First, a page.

U.S. Fish and Wildlife Service
134 Union Boulevard
Lakewood, Colorado 80228
February 10, 2009
Contact: Pat Deibert 307-772-2374 ext 226
Diane Katzenberger 303-236-4578
Fish and Wildlife Service to Conduct Status Review of the
Wyoming Pocket Gopher
The Wyoming pocket gopher may warrant federal protection as a threatened or endangered species, the U.S. Fish and Wildlife Service announced today, following an initial review of a petition seeking to protect the Wyoming pocket gopher under the Endangered Species Act (ESA).
Distribution of the Wyoming pocket gopher is believed to be restricted to Sweetwater and Carbon Counties in Wyoming with a possible occurrence in very northern Colorado.
The Service will undertake a more thorough review of the Wyoming pocket gopher to determine whether to propose adding the species to the federal list of threatened and endangered wildlife and plants.
Today’s decision, commonly known as a 90-day finding, is based on scientific information about the Wyoming pocket gopher provided in the petition requesting listing the species under the ESA. The petition finding does not mean that the Service has decided it is appropriate to give the Wyoming pocket gopher federal protection under the ESA. Rather, this finding is the first step in a long process that triggers a more thorough review of all the biological information available.
To ensure this review is comprehensive, the Service is soliciting information from state and federal natural resource agencies and all interested parties regarding the Wyoming pocket gopher and its habitat.
The Service is seeking information regarding the species historical and current status and distribution; its population size and trends; its biology and ecology; its taxonomy (especially genetics of the species); ongoing conservation measures for the species and its habitat; and threats to the long-term persistence of the species.
If it is determined that listing the Wyoming pocket gopher is warranted, the Service intends to also propose critical habitat. Therefore, the Service also requests data and information on what may constitute the physical or biological features essential to the conservation of the species, where these features are currently found, and whether any of these features may require special management considerations or protection.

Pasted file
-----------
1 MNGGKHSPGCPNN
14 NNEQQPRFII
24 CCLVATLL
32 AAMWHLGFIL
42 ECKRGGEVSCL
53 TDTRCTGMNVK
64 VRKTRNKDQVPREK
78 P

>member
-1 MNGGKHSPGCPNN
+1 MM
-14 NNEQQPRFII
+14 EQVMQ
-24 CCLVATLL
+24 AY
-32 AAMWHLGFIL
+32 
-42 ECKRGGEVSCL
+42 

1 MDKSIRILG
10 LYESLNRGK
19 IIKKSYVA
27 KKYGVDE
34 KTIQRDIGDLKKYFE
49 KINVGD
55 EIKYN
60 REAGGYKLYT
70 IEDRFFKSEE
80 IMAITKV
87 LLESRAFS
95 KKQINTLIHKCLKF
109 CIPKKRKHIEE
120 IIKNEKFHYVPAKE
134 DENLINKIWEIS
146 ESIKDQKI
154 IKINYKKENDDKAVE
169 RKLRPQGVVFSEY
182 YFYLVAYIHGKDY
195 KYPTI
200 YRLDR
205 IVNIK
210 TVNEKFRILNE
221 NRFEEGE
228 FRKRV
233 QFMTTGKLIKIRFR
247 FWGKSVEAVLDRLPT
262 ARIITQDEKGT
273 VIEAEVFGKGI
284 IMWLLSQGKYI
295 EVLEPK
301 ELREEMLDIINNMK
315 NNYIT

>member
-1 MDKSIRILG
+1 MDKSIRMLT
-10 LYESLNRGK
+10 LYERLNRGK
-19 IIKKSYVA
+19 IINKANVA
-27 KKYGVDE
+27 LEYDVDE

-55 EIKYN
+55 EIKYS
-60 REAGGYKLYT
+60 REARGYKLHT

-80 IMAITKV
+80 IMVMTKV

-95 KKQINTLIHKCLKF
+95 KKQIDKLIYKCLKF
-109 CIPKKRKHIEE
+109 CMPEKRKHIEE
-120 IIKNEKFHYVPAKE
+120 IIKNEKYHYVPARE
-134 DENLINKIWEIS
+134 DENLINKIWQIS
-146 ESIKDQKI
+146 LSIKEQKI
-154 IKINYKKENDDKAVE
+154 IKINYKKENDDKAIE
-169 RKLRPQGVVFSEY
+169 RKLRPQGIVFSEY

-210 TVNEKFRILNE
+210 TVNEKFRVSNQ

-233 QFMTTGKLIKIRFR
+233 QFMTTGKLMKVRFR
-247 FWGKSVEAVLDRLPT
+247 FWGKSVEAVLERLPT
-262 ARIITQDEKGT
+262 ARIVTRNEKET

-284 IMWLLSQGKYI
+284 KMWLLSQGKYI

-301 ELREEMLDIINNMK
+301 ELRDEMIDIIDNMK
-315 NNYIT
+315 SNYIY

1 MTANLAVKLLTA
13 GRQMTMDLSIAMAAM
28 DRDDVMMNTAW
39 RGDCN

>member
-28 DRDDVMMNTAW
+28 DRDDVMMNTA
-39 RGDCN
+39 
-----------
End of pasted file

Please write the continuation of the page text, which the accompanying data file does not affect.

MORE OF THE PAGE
Comments and information will be accepted until April 13, 2009 and can be submitted electronically via the Federal eRulemaking Portal at: http://www.regulations.gov, or can be mailed or hand delivered to Public Comments Processing, Attn: FWS-R6-ES-2008-0127; Division of Policy and Directives Management; U.S. Fish and Wildlife Service, 4401 N. Fairfax Drive, Suite 222; Arlington, VA 22203.
The Service will evaluate all information regarding the status and distribution of the Wyoming pocket gopher, including the impacts or potential impacts to the species resulting from either human activities or natural causes.
In August 2007, the Biodiversity Conservation Alliance and Center for Native Ecosystems submitted a petition requesting the Service list the Wyoming pocket gopher within its known historic range and designate critical habitat.
The petitioners assert the alteration of the species’ habitat due to oil and gas development as the primary threat to the species. Although information about the species and its habitat is limited, the Service believes the petition presents substantial information indicating that listing may be warranted due to oil and gas exploration and development. Oil and gas developments could fragment the habitat, directly impact soil and vegetation in the footprint of development sites, and cause other negative impacts that are not fully understood at this time. The Service will assess these factors during the status review to determine the potential effects from energy development on the Wyoming pocket gopher.
For more information regarding the Wyoming pocket gopher, please visit our web site at
The mission of the U.S. Fish and Wildlife Service is working with others to conserve, protect and enhance fish, wildlife, plants and their habitats for the continuing benefit of the American people. We are both a leader and trusted partner in fish and wildlife conservation, known for our scientific excellence, stewardship of lands and natural resources, dedicated professionals and commitment to public service. For more information on our work and the people who make it happen, visit www.fws.gov.